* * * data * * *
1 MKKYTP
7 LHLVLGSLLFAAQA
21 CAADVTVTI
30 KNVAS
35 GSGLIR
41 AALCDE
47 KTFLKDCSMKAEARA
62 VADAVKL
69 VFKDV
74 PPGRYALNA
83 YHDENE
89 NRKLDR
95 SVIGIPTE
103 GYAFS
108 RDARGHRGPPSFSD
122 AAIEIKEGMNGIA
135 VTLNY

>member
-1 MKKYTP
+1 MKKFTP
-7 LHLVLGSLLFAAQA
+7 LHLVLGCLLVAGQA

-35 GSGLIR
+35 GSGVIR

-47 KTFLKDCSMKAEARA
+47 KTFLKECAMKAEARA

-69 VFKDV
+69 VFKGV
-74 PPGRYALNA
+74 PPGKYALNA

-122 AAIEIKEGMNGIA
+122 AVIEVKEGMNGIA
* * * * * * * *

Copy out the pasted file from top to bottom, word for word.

1 MKKYTP
7 LHLVLGSLLFAAQA
21 CAADVTVTI
30 KNVAS
35 GSGLIR
41 AALCDE
47 KTFLKDCSMKAEARA
62 VADAVKL
69 VFKDV
74 PPGRYALNA
83 YHDENE
89 NRKLDR
95 SVIGIPTE
103 GYAFS
108 RDARGHRGPPSFSD
122 AAIEIKEGMNGIA
135 VTLNY

>member
-1 MKKYTP
+1 MKKFTP
-7 LHLVLGSLLFAAQA
+7 LHLVLGCLLVAGQA

-35 GSGLIR
+35 GSGVIR

-47 KTFLKDCSMKAEARA
+47 KTFLKECAMKAEARA

-69 VFKDV
+69 VFKGV
-74 PPGRYALNA
+74 PPGKYALNA

-122 AAIEIKEGMNGIA
+122 AVIEVKEGMNGIA